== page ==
30 Important Introduction to Insurance Questions and Answers [Notes with PDF]

The first chapter of our Insurance learning course is “Introduction to Insurance.” In this post, we’ll learn about the details of the introduction to insurance, which includes the 30 most important questions and their answers.

It will help you quickly grasp important “introduction to insurance” terms and their definitions.

You can quickly prepare for any competitive test, such as school and college exams, vivas, job interviews, and so on, by reading this post.

So let’s get started.

Introduction to Insurance Questions and Answers:

The 30 important “Introduction to Insurance Questions and Answers” are as follows:

Question 01: What is an Insurance?

Answer: Insurance is a way of providing financial relief or security to people who are at risk. The current insurance system is working to address the risk of loss of life and property.

Every aspect of a person’s life, including his wealth, is fraught with risk. Insurance is a type of written agreement in which the insurer or organization bears the risk or danger in exchange for a fixed premium.

On the other hand, the insured guarantees monetary compensation or payment in the event of death or property loss due to any reason specified in the contract.

Question 02: What are the Features of Insurance?

Answer: The top 5 features of insurance are as follows:

  1. Insurance is a type of financial protection against risk.
  2. It distributes risks among individuals at risk.
  3. Its content is a threat to human life and property.
  4. In return for the premium, the insurance company takes the risk of life and property.
  5. And the insurance company is obliged to pay in case of loss due to the insured.

Question 03: What is the Importance of Insurance?

Answer: The importance of insurance is as follows:

Importance of insurance in personal life:

  • Brings financial security
  • Creation of savings
  • Provides the facilities for investment
  • Security of old age
  • Brings mental satisfaction

Importance of insurance to the spread of business:

  • Reduces the hindrance of risk
  • Encourages investment
  • Development of foreign trade
  • Stimulates the employees

Economic importance:

  • Increases Savings
  • Formation of capital and increase of investment
  • Creation of employment opportunity
  • Increases Govt. revenue
  • Increases invisible export

Social importance:

  • Establishment of social security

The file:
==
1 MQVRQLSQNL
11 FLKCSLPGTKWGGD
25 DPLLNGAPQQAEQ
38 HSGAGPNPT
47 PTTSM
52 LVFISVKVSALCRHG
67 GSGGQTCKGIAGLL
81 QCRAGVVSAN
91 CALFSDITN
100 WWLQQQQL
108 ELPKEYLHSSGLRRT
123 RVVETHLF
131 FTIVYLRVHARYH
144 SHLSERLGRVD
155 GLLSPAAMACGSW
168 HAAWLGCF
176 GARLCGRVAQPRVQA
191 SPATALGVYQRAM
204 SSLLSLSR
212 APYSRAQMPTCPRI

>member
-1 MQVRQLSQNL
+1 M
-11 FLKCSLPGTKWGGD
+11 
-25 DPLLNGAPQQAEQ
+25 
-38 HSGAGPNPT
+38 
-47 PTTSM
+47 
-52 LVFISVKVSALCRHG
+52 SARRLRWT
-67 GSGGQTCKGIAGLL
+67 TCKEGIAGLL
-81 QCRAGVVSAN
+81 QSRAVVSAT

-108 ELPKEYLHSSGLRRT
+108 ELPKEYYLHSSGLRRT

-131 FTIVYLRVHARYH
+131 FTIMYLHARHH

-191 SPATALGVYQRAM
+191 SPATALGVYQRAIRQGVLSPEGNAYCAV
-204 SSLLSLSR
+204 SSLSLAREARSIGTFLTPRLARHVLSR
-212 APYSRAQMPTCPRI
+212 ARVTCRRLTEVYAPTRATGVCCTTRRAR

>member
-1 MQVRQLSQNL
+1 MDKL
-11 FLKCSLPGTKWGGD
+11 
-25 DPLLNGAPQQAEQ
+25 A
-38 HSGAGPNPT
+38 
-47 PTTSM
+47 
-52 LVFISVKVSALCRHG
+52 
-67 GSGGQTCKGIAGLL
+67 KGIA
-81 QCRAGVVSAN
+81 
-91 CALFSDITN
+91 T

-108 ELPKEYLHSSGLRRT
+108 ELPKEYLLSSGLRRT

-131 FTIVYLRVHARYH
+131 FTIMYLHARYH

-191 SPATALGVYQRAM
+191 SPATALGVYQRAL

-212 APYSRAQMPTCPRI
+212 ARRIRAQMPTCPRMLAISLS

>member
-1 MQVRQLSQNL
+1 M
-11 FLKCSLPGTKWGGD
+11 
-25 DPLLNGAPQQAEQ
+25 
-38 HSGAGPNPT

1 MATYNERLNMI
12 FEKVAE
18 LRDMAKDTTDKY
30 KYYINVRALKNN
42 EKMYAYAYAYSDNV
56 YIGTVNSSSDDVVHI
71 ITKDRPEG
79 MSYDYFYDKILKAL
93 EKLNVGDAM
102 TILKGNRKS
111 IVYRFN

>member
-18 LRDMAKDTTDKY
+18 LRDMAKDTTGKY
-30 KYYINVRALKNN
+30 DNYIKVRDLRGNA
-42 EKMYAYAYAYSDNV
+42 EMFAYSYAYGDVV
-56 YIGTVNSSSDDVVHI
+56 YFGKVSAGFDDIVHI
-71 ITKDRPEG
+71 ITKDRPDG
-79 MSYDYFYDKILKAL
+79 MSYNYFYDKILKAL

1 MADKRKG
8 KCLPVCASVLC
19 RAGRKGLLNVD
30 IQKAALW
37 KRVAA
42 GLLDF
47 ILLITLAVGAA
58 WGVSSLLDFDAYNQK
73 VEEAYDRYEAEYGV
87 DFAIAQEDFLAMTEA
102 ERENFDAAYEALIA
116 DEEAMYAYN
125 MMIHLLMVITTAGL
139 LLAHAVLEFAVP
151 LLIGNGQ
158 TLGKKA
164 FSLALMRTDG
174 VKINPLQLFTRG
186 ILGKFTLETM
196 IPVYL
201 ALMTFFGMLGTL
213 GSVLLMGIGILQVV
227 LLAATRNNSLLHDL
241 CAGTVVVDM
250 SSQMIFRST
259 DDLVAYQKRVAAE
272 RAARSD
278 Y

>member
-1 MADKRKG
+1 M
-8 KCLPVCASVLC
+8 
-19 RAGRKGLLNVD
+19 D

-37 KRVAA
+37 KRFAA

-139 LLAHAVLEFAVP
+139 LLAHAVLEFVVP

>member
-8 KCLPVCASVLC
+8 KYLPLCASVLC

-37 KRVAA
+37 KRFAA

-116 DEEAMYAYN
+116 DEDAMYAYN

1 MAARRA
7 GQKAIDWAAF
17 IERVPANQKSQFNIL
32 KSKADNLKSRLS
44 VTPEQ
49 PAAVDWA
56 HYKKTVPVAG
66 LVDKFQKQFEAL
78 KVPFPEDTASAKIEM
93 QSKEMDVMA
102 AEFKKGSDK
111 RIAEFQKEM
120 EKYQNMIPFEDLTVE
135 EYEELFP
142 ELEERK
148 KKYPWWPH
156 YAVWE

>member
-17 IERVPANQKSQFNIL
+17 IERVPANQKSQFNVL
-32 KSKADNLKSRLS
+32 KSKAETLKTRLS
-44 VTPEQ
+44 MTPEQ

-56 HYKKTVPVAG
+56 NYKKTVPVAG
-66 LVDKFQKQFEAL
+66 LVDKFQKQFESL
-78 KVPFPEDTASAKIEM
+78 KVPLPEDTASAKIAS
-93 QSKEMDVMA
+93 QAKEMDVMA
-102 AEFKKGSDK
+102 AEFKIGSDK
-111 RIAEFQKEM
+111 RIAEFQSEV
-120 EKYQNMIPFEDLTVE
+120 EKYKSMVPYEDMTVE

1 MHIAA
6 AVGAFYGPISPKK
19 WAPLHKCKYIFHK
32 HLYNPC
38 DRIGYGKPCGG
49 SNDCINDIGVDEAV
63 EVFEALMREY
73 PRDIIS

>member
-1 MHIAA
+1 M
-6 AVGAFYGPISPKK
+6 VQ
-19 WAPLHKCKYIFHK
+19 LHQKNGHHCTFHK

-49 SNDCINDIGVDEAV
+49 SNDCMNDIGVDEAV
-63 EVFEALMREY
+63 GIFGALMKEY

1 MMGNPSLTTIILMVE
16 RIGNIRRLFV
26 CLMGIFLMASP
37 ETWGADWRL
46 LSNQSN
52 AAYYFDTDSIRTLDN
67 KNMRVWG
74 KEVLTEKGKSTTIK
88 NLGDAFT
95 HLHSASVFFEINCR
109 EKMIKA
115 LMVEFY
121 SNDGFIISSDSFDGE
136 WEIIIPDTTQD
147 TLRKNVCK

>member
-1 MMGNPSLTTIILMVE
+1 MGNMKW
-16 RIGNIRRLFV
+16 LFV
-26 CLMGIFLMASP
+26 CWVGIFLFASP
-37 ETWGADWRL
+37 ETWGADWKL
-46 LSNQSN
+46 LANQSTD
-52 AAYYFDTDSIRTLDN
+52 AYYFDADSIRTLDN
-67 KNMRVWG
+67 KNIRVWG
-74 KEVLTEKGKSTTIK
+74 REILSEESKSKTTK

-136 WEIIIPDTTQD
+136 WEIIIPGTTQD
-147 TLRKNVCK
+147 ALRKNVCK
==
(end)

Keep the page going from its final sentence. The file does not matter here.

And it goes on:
• Increases awareness of the citizens
  • The solution to unemployment problems

Question 04: Why is an Insurance called the Risk-Sharing System?

Answer: Insurance is a collective measure of risk-sharing among people who are exposed to similar risks. The safety and security of human life and property are always in jeopardy.

As a result, people have been considering ways to reduce this risk since the beginning. They have attempted to reduce it through collaborative measures.

At one point, the insurance industry expanded. In this case, the person at risk pays the premium, and those who are harmed are compensated.

Because of this, Insurance is referred to as a risk-sharing system.

Question 05: How much Insurance is Important in Business?

Answer: Insurance is a type of financial protection against the risks that humans and their property face.

In business, trade barriers are a significant impediment. Shipwrecks, factory fires, and other accidents that occur while transporting goods or operating machinery are all too common.

As a result, theft, robbery, and goods price reductions, among other things, always cause concern among traders.

In this case, insurance provides financial protection to traders, allowing them to run their businesses.

That is why in business, insurance is so important.

Question 06: What is Risk?

Answer: In general, risk refers to the possibility of financial harm.

Risk is the uncertainty about whether or not a financial loss will occur.

Risk is the financial element of the potential loss, fear, or uncertainty surrounding human life and property.

Question 07: What are the Features of Risk?

Answer: The top 4 features of risk are as follows:

  1. Risks are associated with apprehension or uncertainty. The risk increases as the level of uncertainty increases.
  2. In the case of insurance, the uncertainty of financial loss is considered a risk.